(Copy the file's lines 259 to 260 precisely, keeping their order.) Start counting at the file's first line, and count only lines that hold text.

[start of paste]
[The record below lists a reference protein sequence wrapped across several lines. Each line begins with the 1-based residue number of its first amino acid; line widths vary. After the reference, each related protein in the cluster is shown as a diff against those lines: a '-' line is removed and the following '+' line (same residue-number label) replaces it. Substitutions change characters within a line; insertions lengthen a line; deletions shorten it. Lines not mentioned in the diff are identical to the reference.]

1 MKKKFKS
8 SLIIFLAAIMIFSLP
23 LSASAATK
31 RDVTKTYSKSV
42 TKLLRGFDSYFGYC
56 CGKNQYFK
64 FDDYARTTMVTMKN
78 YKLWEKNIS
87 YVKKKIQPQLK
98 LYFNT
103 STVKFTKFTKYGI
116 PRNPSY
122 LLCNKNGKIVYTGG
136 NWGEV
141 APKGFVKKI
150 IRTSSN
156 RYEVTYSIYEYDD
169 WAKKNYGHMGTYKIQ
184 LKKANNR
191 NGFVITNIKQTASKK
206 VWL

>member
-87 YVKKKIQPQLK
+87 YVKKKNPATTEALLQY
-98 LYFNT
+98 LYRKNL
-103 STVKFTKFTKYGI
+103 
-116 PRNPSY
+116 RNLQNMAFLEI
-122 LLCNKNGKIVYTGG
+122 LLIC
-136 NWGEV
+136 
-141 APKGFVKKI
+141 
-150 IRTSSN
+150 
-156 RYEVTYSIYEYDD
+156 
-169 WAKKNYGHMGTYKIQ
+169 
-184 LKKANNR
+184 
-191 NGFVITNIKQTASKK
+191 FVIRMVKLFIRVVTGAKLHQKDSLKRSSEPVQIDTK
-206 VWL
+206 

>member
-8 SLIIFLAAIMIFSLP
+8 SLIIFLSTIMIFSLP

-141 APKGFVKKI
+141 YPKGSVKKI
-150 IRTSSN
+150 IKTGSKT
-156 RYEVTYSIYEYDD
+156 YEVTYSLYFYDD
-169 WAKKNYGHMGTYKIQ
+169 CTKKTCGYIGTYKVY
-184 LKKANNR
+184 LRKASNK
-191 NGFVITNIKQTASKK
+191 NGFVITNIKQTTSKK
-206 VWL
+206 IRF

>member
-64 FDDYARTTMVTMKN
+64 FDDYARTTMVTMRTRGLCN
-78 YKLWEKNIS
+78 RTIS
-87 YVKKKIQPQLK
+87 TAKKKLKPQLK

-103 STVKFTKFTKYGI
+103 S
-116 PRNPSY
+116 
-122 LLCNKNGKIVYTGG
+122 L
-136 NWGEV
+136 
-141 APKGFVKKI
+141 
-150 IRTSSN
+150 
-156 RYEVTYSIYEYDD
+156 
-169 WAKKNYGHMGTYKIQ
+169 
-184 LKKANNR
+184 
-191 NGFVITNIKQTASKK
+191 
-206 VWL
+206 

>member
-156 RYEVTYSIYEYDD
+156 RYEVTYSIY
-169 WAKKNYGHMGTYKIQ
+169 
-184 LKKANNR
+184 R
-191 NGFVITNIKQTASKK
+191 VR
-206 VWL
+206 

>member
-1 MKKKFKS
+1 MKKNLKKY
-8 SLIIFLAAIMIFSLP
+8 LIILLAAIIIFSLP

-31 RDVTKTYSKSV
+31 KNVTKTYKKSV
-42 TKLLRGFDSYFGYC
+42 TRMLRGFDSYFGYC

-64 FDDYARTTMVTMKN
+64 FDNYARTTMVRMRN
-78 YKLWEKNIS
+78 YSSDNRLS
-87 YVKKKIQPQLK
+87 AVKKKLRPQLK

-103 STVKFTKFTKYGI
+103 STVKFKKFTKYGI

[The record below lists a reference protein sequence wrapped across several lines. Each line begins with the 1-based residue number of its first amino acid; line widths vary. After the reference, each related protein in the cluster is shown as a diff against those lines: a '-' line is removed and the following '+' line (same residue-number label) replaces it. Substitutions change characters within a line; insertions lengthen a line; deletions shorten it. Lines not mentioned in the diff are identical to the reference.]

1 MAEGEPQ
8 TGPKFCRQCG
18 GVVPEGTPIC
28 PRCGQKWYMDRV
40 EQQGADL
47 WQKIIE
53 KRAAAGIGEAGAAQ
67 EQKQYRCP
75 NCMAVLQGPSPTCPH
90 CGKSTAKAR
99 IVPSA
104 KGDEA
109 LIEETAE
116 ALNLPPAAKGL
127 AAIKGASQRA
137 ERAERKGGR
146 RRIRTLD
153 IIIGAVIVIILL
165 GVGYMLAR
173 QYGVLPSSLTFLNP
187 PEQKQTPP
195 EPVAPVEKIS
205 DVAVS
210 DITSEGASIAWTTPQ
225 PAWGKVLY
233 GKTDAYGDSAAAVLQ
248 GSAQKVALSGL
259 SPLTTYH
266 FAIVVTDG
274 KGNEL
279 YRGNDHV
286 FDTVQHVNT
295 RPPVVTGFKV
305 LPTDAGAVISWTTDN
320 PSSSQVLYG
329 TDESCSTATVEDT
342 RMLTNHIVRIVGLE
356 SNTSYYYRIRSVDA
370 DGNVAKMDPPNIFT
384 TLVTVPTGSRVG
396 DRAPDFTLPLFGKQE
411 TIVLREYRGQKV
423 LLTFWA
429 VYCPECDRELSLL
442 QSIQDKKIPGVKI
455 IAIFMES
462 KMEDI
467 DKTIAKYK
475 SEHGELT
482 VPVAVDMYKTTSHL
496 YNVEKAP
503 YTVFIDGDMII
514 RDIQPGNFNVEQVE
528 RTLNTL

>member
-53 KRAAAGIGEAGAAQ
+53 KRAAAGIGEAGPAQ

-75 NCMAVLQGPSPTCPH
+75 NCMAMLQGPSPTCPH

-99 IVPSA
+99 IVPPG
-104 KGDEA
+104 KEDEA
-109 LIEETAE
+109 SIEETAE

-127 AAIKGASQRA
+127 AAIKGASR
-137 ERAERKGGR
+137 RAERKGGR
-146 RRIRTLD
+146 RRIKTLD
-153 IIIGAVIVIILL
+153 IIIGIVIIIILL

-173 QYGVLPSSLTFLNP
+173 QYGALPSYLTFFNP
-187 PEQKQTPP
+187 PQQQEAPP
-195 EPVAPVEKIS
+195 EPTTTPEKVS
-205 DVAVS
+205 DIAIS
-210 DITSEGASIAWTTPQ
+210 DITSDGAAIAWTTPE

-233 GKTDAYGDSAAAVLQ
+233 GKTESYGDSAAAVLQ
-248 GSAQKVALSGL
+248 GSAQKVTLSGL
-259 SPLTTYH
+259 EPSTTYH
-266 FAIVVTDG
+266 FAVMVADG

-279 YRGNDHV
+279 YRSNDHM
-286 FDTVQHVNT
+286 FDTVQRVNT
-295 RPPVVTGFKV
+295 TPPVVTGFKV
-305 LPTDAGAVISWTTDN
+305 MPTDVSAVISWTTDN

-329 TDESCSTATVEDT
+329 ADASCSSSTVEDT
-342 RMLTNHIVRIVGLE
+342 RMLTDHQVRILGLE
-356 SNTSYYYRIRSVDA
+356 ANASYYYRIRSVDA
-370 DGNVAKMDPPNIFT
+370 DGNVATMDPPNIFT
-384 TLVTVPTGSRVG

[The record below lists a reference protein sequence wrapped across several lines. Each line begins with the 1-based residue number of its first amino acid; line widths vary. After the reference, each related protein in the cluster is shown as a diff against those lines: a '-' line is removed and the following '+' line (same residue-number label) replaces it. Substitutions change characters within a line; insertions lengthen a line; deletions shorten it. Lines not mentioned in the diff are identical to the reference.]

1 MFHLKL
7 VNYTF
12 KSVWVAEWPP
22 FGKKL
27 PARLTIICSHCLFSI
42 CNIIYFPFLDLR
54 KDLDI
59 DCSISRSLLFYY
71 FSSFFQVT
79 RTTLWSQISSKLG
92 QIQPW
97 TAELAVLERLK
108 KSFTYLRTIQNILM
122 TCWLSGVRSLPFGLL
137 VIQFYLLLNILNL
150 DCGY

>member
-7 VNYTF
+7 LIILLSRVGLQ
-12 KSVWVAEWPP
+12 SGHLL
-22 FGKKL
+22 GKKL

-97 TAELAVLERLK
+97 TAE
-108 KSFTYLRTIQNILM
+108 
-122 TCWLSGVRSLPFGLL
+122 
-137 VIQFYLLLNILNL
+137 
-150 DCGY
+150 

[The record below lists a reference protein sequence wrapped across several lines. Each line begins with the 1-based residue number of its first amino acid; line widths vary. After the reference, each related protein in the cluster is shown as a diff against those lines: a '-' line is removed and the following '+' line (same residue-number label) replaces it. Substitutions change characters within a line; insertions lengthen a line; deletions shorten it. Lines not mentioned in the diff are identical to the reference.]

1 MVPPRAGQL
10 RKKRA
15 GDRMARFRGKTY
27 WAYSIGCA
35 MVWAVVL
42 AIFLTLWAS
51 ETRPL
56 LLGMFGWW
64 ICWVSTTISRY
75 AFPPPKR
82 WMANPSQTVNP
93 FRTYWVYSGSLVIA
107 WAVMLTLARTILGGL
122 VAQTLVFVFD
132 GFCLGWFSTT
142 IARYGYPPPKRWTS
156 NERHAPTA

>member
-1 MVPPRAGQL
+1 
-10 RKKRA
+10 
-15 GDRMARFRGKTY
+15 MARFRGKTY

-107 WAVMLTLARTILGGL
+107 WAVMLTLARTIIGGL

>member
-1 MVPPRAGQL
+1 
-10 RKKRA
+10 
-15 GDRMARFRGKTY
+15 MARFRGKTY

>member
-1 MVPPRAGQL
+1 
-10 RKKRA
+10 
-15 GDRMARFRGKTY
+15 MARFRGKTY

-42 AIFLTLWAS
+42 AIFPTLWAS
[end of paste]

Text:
-108 KSFTYLRTIQNILM
+108 